A few days later, I left my daughter and her lovely town and went to stay in another town an hour’s drive away. She was busy with training, classes and work. I didn’t want to be in the way, and also I do love to travel on my own. The train only leaves from Halifax back to Montreal three times a week. I would explore here until Wednesday when I would board the train for the next part of my journey.  I love Canada and I feel safe by myself. I talk with people wherever I go, so I never feel lonely. I am also not lonely when I am alone.

It was a Sunday. A small town on the way to where I was staying had a knitting store, and a Sunday drop-in group. I couldn’t believe it- 3 of the 8 people sitting on mismatched chairs in a circle in the centre of the store had lived on the west coast- in Victoria! They asked if I was in town on Tuesday. They meet again then with slightly different membership, given people’s work schedules. They ask me to join them. I accept with gratitude. These women ( and one man) are doers. They help neighbours, drive older knitters (who were working on making socks to give away) to this group, bake for others, care give for aging parents and other community members. They drive by themselves to Montreal to sell their handmade projects at a fair, getting lost along the way. They have stories to tell, and were interested in meeting me and hearing about what I had to say. They were accepting of different people’s styles, knitting styles and lifestyles.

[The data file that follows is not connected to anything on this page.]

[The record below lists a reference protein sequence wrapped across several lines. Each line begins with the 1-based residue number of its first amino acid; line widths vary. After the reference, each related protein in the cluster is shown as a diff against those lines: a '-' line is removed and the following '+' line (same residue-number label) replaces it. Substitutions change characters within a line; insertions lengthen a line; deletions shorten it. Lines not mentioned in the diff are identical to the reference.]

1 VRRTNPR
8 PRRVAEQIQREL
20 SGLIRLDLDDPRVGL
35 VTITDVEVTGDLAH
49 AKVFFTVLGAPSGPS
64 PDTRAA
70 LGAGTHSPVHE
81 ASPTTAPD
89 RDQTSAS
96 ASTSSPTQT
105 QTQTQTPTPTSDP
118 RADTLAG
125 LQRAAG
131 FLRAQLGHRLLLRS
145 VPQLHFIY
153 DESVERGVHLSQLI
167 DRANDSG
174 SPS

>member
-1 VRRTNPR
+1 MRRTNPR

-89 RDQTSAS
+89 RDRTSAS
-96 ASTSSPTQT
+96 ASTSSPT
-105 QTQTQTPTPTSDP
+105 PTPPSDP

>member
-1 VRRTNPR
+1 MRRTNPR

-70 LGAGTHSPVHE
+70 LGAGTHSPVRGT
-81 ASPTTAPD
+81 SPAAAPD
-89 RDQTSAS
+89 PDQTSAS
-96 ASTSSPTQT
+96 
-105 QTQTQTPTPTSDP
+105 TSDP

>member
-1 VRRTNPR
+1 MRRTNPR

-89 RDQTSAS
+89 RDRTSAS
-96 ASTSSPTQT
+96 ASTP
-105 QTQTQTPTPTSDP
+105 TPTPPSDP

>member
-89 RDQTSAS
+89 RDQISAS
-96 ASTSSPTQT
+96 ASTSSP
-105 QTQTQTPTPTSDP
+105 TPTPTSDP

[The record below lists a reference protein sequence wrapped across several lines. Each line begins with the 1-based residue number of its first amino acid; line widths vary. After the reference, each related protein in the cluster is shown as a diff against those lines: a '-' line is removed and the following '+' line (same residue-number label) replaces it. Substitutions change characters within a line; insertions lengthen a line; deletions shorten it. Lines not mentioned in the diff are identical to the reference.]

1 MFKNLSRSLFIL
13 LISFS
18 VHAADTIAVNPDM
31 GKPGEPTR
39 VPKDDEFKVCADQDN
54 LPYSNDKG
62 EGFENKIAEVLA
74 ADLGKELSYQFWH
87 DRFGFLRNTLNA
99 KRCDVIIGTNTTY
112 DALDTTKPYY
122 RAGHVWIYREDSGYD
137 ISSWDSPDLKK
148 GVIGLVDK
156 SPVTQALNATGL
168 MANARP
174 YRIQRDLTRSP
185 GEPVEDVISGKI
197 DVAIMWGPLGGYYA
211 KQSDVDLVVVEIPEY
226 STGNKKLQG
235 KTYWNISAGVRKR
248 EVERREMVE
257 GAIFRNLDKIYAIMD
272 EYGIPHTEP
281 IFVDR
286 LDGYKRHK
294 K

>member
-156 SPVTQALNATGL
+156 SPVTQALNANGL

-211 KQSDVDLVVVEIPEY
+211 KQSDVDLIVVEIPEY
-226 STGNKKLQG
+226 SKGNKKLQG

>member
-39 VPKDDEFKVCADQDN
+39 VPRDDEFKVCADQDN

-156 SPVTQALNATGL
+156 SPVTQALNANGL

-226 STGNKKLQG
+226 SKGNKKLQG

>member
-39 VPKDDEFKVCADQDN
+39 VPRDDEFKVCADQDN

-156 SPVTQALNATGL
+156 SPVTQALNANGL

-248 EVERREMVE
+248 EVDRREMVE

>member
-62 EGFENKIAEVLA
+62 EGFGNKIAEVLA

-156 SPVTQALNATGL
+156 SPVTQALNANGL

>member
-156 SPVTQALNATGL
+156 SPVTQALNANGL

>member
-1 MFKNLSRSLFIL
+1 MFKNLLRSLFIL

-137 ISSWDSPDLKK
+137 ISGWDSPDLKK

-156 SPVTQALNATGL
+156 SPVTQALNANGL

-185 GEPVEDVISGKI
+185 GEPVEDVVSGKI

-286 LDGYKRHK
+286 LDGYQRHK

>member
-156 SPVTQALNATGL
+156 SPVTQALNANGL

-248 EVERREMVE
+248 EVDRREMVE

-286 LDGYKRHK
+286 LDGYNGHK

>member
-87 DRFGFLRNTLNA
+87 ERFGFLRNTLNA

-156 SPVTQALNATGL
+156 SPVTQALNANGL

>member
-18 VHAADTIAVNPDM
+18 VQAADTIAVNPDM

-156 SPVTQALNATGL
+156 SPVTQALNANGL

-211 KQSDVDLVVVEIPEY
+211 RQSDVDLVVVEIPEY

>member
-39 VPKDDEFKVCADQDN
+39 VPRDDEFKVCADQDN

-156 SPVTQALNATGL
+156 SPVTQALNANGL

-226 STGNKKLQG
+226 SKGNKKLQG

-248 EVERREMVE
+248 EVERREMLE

At the Inn where I stayed in Lunenburg, I sat in a bay window overlooking the most beautiful scene- listening to the horses hooves as they clipped along the road pulling a carriage, the low voices of fellow travelers sitting on the deck below me enjoying each other’s company and the warm late day sun. I knit. I made mistakes, I took it up. I knit it again. More mistakes, repeat. I listened to CBC radio on my i-phone and knit.


On Tuesday, I came back with some treats to share from a lovely local bakery/cafe. I wanted to bring something to share for tea. I wanted to tell them how important they were to me – to my experience of this place, to the conversation that was happening in my head about transitions. The conversation which was trying to answer the question: what happens next in life when you are no longer needed? They helped me form my answer. You go to a knitting store, ask to buy a project and you knit your way through it. You just keep knitting and it will come to you. The answer. The next step. You just keep knitting.